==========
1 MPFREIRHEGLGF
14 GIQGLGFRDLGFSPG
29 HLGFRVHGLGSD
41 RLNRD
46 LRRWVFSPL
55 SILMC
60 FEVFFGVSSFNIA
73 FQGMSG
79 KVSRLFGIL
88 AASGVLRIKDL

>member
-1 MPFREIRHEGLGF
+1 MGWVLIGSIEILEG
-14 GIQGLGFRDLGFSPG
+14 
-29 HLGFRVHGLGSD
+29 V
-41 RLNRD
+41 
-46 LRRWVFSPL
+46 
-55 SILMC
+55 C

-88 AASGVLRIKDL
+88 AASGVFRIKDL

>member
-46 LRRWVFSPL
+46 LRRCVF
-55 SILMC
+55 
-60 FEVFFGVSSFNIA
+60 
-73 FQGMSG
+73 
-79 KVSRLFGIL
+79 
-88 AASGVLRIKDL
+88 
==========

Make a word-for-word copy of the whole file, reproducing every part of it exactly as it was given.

1 MPFREIRHEGLGF
14 GIQGLGFRDLGFSPG
29 HLGFRVHGLGSD
41 RLNRD
46 LRRWVFSPL
55 SILMC
60 FEVFFGVSSFNIA
73 FQGMSG
79 KVSRLFGIL
88 AASGVLRIKDL

>member
-1 MPFREIRHEGLGF
+1 MGWVLIGSIEILEG
-14 GIQGLGFRDLGFSPG
+14 
-29 HLGFRVHGLGSD
+29 V
-41 RLNRD
+41 
-46 LRRWVFSPL
+46 
-55 SILMC
+55 C

-88 AASGVLRIKDL
+88 AASGVFRIKDL

>member
-46 LRRWVFSPL
+46 LRRCVF
-55 SILMC
+55 
-60 FEVFFGVSSFNIA
+60 
-73 FQGMSG
+73 
-79 KVSRLFGIL
+79 
-88 AASGVLRIKDL
+88 